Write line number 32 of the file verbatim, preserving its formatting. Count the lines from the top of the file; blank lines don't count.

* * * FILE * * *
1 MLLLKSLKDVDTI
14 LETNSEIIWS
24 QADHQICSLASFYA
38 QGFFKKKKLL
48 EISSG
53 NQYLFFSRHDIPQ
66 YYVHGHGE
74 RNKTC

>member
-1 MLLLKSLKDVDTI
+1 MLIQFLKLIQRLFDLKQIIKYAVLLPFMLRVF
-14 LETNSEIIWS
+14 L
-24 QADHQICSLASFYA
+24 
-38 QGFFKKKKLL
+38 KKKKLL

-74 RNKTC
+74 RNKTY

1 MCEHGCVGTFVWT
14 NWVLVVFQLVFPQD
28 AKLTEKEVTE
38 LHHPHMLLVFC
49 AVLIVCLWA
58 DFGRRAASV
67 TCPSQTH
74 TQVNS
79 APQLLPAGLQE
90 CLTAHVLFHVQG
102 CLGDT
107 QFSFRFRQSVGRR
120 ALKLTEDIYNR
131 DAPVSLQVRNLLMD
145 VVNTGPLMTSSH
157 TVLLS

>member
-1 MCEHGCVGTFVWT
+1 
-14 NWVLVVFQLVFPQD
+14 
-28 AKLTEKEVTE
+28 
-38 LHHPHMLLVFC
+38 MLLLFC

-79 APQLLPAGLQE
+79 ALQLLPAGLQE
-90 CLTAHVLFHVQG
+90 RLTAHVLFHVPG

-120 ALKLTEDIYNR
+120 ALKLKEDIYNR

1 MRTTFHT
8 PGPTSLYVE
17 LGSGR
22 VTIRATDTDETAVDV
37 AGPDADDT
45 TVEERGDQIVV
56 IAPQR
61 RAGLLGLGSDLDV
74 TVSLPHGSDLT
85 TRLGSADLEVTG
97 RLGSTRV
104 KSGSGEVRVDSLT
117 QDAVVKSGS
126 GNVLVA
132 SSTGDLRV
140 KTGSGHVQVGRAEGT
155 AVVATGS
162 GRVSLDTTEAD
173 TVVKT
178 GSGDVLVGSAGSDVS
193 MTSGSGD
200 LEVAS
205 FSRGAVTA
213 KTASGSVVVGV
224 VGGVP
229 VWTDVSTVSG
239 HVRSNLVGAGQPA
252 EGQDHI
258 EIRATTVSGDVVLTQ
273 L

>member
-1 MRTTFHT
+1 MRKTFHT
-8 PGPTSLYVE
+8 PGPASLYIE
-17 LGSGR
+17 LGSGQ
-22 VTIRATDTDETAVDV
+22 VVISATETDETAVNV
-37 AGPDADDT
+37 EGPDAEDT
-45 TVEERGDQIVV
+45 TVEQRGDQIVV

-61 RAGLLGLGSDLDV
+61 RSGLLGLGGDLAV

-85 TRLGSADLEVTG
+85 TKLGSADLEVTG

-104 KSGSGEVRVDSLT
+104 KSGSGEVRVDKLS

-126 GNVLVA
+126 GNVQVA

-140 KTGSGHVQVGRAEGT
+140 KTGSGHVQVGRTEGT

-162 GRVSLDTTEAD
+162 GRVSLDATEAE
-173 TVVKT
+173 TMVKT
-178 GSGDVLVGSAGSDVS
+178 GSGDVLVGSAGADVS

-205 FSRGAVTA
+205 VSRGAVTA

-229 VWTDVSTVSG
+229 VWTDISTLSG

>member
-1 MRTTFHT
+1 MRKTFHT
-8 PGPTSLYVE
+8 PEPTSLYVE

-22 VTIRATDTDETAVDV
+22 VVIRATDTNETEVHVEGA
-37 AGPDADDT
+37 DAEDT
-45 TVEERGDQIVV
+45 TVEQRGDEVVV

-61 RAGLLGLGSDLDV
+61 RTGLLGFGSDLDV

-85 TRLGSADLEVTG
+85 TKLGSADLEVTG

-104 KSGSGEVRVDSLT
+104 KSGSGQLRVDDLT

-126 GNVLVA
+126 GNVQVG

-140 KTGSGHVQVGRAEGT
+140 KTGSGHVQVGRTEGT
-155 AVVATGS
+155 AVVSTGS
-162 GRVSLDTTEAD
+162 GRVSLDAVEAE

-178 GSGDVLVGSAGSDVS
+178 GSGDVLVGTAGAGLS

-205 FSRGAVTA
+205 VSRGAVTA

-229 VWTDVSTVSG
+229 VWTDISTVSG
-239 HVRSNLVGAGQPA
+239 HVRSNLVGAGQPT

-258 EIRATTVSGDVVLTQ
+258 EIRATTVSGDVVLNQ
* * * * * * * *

120 ALKLTEDIYNR